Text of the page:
Saturday, April 29, 2023

Review: Relative Justice by Robert Whitlow

Genre: Legal Thriller
Publisher: Thomas Nelson 
Released: April 12, 2022
447 pages
About the Book:

For the attorneys at Cobb and Cobb, the pursuit of justice is about more than legal expertise; it’s a family matter. David Cobb is not a typical lawyer—he’s more interested in dispensing God’s wisdom than pertinent legal advice. High-stakes litigation is way outside his comfort zone. For many years Zeke Caldwell has been concocting home remedies made from natural ingredients found in the coastal marshes near Wilmington, North Carolina. One of his remedies proved so effective that he patented it with the help of David’s father. Now he suspects a big drug company has stolen his formula. What he doesn’t know is that the theft has deeper, more evil roots. When Zeke asks David to help fight the drug company, David knows the suit is beyond his expertise and experience. But his sister-in-law, Katelyn Cobb, is a rising star attorney in a prestigious Washington, DC, law firm. The courtroom is her second home. Could she help? Would she even consider it? Life’s circumstances compel the lawyers to face, not only patent piracy, but personal obstacles and struggles that threaten to rip apart the fabric of the family. The fight for Zeke requires all the relatives to unite for justice. Praise for Relative Justice : “Robert Whitlow’s legal expertise shines in Relative Justice , a story of patent infringement and illegal gains, but it’s his characters who will steal the readers’ hearts. Katelyn Martin-Cobbs, her husband Robbie, and his family face trials that allow them to heal old wounds and forge new bonds.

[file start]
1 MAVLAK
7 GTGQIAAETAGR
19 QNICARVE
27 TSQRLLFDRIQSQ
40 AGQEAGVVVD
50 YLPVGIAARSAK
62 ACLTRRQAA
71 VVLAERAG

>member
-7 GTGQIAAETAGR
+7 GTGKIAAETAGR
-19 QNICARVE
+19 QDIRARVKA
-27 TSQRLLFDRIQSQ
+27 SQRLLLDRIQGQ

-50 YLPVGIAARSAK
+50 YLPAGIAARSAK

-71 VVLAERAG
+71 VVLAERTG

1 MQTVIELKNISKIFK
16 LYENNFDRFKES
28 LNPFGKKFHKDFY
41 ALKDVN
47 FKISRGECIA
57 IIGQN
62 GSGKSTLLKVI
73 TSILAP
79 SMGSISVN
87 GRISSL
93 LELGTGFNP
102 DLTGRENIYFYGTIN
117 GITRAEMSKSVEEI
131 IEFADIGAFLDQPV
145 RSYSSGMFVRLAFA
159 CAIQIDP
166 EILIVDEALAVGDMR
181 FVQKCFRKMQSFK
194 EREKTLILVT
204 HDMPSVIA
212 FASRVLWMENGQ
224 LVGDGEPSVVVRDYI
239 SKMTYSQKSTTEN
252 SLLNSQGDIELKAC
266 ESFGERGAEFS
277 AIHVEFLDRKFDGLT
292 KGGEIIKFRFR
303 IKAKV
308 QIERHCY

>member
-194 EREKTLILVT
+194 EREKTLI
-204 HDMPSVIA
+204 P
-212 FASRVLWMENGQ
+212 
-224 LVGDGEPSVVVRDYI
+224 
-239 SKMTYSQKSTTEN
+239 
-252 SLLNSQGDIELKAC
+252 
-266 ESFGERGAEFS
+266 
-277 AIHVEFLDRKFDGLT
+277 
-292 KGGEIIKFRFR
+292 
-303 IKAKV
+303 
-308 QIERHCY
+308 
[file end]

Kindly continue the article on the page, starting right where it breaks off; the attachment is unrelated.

My Rating & Thoughts:    ⭐⭐

We meet the Cobb family. Carter and his son, David run a law firm together and are approached by a family friend Zeke Caldwell who suspects that a drug company has copied his formula for some medication even though he has the patent for it. So they start looking it and deciding what to do, meanwhile Carter has an emergency happen and his other son, Robbie and his wife Caitlyn, come to town. Caitlyn is a lawyer as well but working at a major law firm in Washington and Robbie is an outdoor guide who working for a non-profit. They come to be with the family and as events transpire Caitlyn comes on board at the family law firm to help for temporarily. I found this story very character driven which I absolutely loved. There was not a lot of legal scientific stuff with the patent and the medication and did not override the character storyline. I was able to follow exactly what was going on. Caitlyn was my favorite character, I loved following her and getting to know what she's experienced and how she makes a decision. She is starting find faith through her husband and his family and I really enjoyed the way it was told. I loved this story and I think it was because I loved the characters so much. It was definitely a family driven story because we have David, his wife and his two kids, then we have Caitlin and her husband Robbie, and the father/grandfather and then the really good friend Zeke. Who not only comes to them for help, but also helps the family during their emergency situation. They all rally around Carter and work together to assist one another. The ending even had me wishing the best for the bad guy, which shocked me because this guy has obviously copied Zeke’s patent and was trying to make money off it. But the bit at the end make want the best for him. I absolutely loved the characters and the family dynamic and the scientific side of it did not take me out of the story. I would highly recommend reading this story. 

(I purchased my copy of this book; opinions expressed 
in this review are my honest opinion and completely my own.)

Check out my reviews of other books by this author: 


Friday, April 28, 2023

Review: The Blackout Book Club by Amy Lynn Green

Genre: Historical Fiction 
Publisher: Bethany House
Released: Nov. 15, 2022
371 pages
About the Book: